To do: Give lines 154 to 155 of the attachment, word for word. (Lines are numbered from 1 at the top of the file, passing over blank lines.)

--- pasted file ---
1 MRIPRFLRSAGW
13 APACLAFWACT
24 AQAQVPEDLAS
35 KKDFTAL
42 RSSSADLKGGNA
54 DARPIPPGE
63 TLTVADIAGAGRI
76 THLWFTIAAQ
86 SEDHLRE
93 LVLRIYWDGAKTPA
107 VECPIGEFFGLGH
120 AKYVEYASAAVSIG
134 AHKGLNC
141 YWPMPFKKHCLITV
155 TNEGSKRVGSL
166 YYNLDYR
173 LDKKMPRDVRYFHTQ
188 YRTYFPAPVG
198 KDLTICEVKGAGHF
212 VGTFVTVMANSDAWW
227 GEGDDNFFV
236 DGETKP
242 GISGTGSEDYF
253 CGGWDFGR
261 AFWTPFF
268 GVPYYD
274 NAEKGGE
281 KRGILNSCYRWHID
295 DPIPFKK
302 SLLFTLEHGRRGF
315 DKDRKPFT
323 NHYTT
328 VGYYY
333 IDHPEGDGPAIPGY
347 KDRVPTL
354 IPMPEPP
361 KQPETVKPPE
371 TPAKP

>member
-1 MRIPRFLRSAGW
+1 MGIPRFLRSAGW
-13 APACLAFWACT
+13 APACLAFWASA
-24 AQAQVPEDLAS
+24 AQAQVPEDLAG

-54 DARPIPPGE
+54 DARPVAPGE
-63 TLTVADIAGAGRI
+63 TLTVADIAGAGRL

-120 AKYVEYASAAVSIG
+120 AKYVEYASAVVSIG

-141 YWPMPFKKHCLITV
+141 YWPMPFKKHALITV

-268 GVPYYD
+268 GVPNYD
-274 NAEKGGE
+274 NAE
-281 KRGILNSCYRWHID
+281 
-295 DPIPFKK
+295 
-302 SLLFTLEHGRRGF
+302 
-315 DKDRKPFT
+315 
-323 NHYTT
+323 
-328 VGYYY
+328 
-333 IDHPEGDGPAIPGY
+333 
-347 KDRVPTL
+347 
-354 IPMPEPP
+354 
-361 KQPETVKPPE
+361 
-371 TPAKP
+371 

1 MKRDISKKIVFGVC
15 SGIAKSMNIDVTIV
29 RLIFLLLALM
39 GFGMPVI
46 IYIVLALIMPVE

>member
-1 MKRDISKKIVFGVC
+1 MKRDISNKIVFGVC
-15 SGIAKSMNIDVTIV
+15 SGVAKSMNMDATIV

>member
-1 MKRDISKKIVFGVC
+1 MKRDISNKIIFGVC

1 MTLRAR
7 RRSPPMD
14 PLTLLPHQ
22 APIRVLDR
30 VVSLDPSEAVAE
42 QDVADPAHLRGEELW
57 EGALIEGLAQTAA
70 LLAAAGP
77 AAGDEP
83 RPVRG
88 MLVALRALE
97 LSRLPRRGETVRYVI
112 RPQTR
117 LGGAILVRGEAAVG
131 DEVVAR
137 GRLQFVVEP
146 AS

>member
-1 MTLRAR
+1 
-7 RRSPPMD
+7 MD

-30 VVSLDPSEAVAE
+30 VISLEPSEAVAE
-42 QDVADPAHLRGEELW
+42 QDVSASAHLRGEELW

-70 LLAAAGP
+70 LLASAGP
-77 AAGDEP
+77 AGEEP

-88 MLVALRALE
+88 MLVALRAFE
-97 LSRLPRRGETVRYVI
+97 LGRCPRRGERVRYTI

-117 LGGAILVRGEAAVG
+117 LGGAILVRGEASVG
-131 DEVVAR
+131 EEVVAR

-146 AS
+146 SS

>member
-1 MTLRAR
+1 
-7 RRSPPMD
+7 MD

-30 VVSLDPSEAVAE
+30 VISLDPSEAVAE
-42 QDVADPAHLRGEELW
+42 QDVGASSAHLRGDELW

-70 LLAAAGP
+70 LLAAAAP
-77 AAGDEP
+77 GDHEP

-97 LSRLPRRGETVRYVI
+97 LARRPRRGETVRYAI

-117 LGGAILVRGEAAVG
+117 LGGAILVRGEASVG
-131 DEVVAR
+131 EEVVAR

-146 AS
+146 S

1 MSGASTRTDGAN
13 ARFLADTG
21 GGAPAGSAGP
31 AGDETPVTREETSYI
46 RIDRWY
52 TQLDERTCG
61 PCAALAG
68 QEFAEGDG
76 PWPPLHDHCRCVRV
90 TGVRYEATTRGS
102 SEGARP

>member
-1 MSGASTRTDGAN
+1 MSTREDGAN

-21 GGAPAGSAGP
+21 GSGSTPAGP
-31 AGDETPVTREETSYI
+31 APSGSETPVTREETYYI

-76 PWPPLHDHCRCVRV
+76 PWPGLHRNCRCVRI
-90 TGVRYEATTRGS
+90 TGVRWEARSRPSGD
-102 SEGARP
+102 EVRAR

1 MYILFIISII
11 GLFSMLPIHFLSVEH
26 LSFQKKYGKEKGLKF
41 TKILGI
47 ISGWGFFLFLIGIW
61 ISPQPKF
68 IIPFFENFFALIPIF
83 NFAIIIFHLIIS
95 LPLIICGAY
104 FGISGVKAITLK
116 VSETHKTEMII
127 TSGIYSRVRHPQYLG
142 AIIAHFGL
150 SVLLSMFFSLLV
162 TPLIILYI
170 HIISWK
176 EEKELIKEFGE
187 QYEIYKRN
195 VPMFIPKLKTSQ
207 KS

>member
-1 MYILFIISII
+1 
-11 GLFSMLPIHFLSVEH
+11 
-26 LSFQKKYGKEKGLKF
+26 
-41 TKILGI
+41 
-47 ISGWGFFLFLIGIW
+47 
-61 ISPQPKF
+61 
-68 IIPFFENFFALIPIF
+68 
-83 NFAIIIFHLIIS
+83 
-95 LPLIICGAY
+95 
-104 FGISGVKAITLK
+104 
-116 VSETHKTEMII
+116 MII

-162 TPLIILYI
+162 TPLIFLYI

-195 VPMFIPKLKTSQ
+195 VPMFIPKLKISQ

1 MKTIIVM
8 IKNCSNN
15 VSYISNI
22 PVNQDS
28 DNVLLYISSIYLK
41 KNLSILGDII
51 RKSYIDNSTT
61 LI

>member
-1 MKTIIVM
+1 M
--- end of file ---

1 MSGASTRTDGAN
13 ARFLADTG